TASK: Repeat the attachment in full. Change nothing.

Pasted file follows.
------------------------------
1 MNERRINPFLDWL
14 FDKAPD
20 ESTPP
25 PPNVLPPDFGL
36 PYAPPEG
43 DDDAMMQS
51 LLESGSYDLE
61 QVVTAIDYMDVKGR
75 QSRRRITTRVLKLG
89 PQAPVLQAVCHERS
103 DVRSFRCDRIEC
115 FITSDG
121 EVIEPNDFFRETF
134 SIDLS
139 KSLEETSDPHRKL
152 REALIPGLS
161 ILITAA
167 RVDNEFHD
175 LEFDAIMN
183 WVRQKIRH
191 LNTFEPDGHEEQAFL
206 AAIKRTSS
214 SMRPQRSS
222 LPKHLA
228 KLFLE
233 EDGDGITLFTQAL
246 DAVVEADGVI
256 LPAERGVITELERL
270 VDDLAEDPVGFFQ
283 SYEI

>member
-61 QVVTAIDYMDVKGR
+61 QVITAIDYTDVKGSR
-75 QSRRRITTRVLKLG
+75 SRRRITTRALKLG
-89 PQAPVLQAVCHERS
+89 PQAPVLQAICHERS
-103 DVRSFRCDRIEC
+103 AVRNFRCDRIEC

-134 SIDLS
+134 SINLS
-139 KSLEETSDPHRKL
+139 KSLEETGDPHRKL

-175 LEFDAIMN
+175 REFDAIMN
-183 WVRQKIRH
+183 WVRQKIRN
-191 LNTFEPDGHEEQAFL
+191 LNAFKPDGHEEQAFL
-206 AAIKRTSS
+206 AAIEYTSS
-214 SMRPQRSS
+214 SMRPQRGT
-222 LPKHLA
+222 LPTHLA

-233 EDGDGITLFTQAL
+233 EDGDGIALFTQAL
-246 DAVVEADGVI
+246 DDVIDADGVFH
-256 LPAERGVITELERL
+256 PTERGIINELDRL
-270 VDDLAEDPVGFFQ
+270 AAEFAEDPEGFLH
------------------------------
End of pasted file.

1 MNERRINPFLDWL
14 FDKAPD
20 ESTPP
25 PPNVLPPDFGL
36 PYAPPEG
43 DDDAMMQS
51 LLESGSYDLE
61 QVVTAIDYMDVKGR
75 QSRRRITTRVLKLG
89 PQAPVLQAVCHERS
103 DVRSFRCDRIEC
115 FITSDG
121 EVIEPNDFFRETF
134 SIDLS
139 KSLEETSDPHRKL
152 REALIPGLS
161 ILITAA
167 RVDNEFHD
175 LEFDAIMN
183 WVRQKIRH
191 LNTFEPDGHEEQAFL
206 AAIKRTSS
214 SMRPQRSS
222 LPKHLA
228 KLFLE
233 EDGDGITLFTQAL
246 DAVVEADGVI
256 LPAERGVITELERL
270 VDDLAEDPVGFFQ
283 SYEI

>member
-61 QVVTAIDYMDVKGR
+61 QVITAIDYTDVKGSR
-75 QSRRRITTRVLKLG
+75 SRRRITTRALKLG
-89 PQAPVLQAVCHERS
+89 PQAPVLQAICHERS
-103 DVRSFRCDRIEC
+103 AVRNFRCDRIEC

-134 SIDLS
+134 SINLS
-139 KSLEETSDPHRKL
+139 KSLEETGDPHRKL

-175 LEFDAIMN
+175 REFDAIMN
-183 WVRQKIRH
+183 WVRQKIRN
-191 LNTFEPDGHEEQAFL
+191 LNAFKPDGHEEQAFL
-206 AAIKRTSS
+206 AAIEYTSS
-214 SMRPQRSS
+214 SMRPQRGT
-222 LPKHLA
+222 LPTHLA

-233 EDGDGITLFTQAL
+233 EDGDGIALFTQAL
-246 DAVVEADGVI
+246 DDVIDADGVFH
-256 LPAERGVITELERL
+256 PTERGIINELDRL
-270 VDDLAEDPVGFFQ
+270 AAEFAEDPEGFLH